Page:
We did pause for lunch and emerged blinking into the heat and sunlight of Roma, where we sat at a street-side cafe before restarting the session. To others we may have looked relaxed, but it was all still part of our shop-talk.
Suffice to say we finished the main session late, with enough time to return to the room, drop off miscellaneous papers and then head directly to a special rooftop restaurant in the nearby Via Vittorio Veneto. Elegantly prepared Sicilian specialities in the Roman street that featured the paparazzi of the Fellini film.
And the start of a night in Rome.
Wednesday, 14 July 2010
"Would you like the air-conditioning switched on?" asked the taxi driver in Italian.
I thought I'd heard a 'whoosh' sound as the car door had opened and the pent up heat hit me like a stun grenade. It was 33C outside but I think the driver was storing heat for the winter.
"Prego!" I uttered, realising I wouldn't have enough Italian to last me into the centre of Roma.
The driver floored it and entered the traffic system at Formula 1 speeds. I think he was trying for a personal best as he swept me along the Autostrada, then joggling through roundabouts, skittering across cobblestones and eventually past famous landmarks. The Coliseum, The Roman Forum, The Trevi Fountain, Piazza Repubblica and eventually to a posh hotel.
Probably a world record for sight-seeing during a taxi ride, and I've little idea how everything I glimpsed linked together. I realise that although I've been to Rome several times, I only have an episodic knowledge of it rather than any real sense of the geography.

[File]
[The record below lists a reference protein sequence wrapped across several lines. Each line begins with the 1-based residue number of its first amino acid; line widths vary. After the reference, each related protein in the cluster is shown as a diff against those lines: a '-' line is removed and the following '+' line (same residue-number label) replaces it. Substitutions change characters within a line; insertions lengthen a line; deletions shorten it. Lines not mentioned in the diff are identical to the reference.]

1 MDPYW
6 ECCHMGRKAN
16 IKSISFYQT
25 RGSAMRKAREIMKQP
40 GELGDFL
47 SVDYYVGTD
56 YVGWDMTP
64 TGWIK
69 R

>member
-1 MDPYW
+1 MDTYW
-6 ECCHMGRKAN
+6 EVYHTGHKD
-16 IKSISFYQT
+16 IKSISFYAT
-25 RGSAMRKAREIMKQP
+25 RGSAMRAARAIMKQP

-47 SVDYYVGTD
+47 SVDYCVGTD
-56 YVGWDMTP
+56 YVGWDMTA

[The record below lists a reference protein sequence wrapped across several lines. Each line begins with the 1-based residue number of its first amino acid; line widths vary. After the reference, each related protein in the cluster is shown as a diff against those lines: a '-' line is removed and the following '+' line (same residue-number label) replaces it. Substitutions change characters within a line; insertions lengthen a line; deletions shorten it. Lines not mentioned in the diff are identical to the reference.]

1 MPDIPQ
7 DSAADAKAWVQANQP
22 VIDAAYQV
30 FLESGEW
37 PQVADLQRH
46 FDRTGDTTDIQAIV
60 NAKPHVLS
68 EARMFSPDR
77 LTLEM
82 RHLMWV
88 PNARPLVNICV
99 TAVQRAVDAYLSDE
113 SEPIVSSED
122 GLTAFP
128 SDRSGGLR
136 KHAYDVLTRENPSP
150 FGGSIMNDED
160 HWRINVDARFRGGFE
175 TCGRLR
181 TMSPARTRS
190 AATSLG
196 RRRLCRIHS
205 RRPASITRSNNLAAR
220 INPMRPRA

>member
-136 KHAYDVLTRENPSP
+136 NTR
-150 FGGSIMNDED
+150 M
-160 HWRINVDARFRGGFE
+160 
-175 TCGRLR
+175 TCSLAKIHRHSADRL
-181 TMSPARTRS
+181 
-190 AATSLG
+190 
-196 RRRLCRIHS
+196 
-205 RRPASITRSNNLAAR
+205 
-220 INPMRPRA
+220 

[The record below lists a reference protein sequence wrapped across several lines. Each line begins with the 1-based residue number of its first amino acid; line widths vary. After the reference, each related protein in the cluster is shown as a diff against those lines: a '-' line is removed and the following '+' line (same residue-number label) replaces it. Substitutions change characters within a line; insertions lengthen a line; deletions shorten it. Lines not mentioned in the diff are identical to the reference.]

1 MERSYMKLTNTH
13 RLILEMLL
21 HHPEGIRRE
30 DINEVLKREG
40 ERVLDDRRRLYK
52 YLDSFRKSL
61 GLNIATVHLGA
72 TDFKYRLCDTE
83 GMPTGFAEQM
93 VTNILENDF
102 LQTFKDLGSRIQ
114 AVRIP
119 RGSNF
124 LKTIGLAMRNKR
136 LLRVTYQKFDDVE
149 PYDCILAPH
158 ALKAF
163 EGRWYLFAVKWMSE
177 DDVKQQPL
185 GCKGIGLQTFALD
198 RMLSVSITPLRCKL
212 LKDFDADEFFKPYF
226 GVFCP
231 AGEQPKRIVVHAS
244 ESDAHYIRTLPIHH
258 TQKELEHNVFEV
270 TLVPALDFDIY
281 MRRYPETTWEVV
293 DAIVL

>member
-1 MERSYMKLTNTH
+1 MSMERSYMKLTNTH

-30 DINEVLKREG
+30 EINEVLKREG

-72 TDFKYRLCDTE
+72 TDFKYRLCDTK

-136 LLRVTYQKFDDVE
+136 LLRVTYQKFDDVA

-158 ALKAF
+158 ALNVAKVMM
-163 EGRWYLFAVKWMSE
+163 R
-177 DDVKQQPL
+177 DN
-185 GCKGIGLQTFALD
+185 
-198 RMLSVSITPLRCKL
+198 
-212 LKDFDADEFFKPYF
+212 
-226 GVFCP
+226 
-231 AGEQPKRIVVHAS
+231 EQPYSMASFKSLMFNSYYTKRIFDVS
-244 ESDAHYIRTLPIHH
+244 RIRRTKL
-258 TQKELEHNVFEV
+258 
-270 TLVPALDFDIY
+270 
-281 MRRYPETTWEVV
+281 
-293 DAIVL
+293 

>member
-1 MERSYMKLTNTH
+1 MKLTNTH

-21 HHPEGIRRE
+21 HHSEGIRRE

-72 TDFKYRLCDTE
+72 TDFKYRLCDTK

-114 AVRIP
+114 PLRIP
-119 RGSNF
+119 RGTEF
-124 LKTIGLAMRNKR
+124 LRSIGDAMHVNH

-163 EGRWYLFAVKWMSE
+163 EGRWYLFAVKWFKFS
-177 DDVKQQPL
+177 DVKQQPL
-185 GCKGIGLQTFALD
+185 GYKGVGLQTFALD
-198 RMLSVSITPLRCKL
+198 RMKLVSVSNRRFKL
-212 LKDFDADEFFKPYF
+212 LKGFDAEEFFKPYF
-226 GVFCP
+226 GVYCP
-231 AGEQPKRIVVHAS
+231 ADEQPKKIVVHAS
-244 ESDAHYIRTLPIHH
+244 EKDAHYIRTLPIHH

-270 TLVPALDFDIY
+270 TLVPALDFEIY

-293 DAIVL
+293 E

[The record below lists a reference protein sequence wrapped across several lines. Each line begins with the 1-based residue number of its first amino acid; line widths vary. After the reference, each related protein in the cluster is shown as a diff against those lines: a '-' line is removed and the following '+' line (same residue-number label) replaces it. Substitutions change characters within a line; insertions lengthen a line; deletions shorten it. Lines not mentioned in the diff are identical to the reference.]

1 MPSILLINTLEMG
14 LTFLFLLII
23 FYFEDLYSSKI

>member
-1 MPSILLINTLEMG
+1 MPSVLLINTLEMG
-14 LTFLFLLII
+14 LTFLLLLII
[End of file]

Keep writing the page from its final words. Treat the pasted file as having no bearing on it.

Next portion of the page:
Then to a florid room with its own rather excessive chandelier but I was more preoccupied to fire up the wifi and deal with the charts and diagrams I needed for tomorrow's meeting.
Twinkling lights of London as we flew around in circles through dusk and into dark, before arriving, eventually, back at Terminal 1.
Its surprising, with reflection, how little I use T1 now, compared with even a couple of years ago, when it was the main BA terminal.
There's been plenty of subtle changes, with the new airside shops emphasis moved to the circular area and the old shops no longer quite such the central hub.
There was a brief period when all of it was fully operational and the whole terminal looked busy and purposeful, but now there seem to be a few dead ends blocked off with white painted boarding.
Of course that's nothing compared with the complete disappearance of T2, and the arrival of heavy digging machinery. No wonder we walked down the steps from a far corner of Heathrow near to Terminal 3 and had to be bussed back to the main area.
Today its further London time, before more travelling, although I must admit yesterday evening I was counting the days in the week and was slightly surprised it was still only Tuesday.
Tuesday, 13 July 2010
Well, I found the hotel easily enough.
I used a form of advanced commuting that wouldn't have been available a few years ago. I googled the hotel and saw it was less than a kilometer from the airport terminal.
Then I switched to satellite mode and zoomed in to find the footpaths and access routes around the airport. Sure enough, a route from the middle terminal through a car park, across a road and I'd be at the main entrance of the hotel.
Much easier than waiting around for a shuttle bus.
Much better than having an argument with a taxi driver about a measly EUR3 fare.
So I walked and it took about 6 minutes. I was in the hotel at around the time the plane was officially due to land.